The Seabird Trust has developed specialist tools and expertise that are being applied to projects overseas, working with in-country partners and in collaboration with other experts.
For example, we have pioneered and developed at-sea capture methods of Procellariiforms which led the discovery of the NZ storm petrel breeding on Te Hauturu-o-Toi (Little Barrier Island). Net guns we’ve developed have since been applied to the discovery of a new species, Pincoya Storm Petrel, Chile, first tracking of a highly threatened species, Beck’s Petrel, Papua New Guinea, study of the ecology of the White-vented Storm Petrel, Galapagos, Ecuador, the first at-sea captures of Black-capped Petrel, Gulf Stream waters, USA, and most recently Balearic shearwaters on the Atlantic coast of France for tracking and physiological research.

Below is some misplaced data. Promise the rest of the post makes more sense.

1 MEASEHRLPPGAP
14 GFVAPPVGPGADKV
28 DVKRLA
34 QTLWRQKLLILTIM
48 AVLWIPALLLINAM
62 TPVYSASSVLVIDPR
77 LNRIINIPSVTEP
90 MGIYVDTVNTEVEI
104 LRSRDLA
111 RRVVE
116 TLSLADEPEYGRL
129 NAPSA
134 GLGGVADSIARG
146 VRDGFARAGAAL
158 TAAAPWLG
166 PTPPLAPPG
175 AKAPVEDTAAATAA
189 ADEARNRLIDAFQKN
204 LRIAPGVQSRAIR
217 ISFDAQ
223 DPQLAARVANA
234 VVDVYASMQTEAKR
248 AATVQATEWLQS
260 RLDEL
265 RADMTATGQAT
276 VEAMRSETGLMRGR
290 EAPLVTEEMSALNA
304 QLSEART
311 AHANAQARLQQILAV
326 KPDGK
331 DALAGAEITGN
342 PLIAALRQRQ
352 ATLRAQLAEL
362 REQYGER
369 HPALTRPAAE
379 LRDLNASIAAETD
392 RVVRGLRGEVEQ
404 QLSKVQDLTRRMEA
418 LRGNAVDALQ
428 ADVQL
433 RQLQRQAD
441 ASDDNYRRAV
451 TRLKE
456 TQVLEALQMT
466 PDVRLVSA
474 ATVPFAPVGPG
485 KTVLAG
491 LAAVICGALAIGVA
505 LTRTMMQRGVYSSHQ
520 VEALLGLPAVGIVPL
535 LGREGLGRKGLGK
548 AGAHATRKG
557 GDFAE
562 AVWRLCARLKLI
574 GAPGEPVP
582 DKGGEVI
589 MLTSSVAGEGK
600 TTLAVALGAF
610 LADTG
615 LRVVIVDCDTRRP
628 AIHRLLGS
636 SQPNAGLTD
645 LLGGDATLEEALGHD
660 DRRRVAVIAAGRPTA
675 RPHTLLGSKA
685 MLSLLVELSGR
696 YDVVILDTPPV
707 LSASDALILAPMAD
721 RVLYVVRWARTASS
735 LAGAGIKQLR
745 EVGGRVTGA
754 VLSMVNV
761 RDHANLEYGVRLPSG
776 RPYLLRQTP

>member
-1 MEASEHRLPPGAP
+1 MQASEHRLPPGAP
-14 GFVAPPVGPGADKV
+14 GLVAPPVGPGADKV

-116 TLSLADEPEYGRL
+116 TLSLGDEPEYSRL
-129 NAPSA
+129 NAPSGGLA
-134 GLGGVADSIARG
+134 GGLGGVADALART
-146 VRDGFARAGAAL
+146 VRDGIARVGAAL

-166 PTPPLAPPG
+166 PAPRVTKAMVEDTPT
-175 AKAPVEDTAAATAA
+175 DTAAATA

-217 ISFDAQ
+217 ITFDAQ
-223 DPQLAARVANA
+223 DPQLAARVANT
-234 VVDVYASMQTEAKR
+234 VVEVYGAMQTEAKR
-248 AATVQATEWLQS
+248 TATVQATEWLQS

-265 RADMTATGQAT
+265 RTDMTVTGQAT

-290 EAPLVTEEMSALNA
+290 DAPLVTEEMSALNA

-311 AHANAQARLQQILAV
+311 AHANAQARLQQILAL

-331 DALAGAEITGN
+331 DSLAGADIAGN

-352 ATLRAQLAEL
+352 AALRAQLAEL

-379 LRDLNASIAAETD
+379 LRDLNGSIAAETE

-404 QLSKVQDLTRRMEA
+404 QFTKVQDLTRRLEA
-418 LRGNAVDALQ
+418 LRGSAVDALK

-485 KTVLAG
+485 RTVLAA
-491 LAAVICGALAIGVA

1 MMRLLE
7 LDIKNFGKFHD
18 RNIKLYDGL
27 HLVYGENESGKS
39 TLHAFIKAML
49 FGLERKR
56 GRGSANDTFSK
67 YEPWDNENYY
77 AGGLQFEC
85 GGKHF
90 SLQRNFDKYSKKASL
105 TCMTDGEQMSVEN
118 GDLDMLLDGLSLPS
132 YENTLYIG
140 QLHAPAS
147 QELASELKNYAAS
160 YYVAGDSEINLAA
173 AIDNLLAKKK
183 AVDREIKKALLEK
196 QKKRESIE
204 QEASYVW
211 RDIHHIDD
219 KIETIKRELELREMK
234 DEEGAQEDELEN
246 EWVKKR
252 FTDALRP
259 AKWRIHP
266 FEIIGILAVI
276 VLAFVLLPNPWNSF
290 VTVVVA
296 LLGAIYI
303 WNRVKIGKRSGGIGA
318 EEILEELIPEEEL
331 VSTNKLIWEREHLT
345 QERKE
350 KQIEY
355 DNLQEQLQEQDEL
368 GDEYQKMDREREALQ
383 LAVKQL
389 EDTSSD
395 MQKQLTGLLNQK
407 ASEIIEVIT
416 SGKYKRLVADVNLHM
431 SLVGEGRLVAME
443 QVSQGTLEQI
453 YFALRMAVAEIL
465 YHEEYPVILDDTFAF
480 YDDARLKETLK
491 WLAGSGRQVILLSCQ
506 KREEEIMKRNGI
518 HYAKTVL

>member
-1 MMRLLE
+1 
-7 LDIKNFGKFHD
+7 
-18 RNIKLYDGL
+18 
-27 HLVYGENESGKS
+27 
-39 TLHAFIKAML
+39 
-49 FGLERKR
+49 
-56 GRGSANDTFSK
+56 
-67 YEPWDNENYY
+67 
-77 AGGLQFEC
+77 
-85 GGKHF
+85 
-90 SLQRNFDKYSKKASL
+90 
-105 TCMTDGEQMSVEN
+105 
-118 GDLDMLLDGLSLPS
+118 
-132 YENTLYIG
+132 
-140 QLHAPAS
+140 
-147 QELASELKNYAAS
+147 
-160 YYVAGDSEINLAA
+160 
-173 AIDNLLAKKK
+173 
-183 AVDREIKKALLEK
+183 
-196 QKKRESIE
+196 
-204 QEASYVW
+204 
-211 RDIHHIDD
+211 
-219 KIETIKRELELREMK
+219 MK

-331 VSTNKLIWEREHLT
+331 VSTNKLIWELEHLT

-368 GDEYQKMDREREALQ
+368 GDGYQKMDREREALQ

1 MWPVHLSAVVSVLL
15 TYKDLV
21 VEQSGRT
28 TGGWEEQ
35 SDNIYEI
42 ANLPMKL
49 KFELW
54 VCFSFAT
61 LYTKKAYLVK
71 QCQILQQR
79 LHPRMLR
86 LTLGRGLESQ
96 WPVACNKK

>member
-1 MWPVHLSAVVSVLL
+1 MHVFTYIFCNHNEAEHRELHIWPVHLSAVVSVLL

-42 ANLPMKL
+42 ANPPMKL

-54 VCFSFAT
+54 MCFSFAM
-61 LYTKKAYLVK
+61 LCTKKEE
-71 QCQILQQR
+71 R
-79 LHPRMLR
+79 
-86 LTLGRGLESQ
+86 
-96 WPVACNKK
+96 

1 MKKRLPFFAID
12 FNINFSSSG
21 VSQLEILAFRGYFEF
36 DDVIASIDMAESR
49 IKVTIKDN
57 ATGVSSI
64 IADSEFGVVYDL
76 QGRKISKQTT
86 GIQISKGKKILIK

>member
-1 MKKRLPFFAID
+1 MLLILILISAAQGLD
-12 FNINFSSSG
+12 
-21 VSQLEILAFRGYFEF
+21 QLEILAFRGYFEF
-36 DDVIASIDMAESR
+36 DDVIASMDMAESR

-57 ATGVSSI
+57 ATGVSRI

In Samoa we are working with the Samoa Conservation Society, Ministry of Natural Resources and Environment (MNRE) and Secretariat for the Pacific Environment Programme (SPREP) to conduct island seabird surveys and at sea surveys.
Read Chris's post (30 Oct 2022) about our survey of the Aleipata Islands here
We are working with the fledgling NGO Birds Conservation New Caledonia with the searches for the breeding sites of the New Caledonia storm petrel, and determining taxonomic status requiring captures and birds in the hand.
Photos of Beck's Petrel and New Caledonia storm petrel on this page have been kindly provided by Hadoram Shirihai ©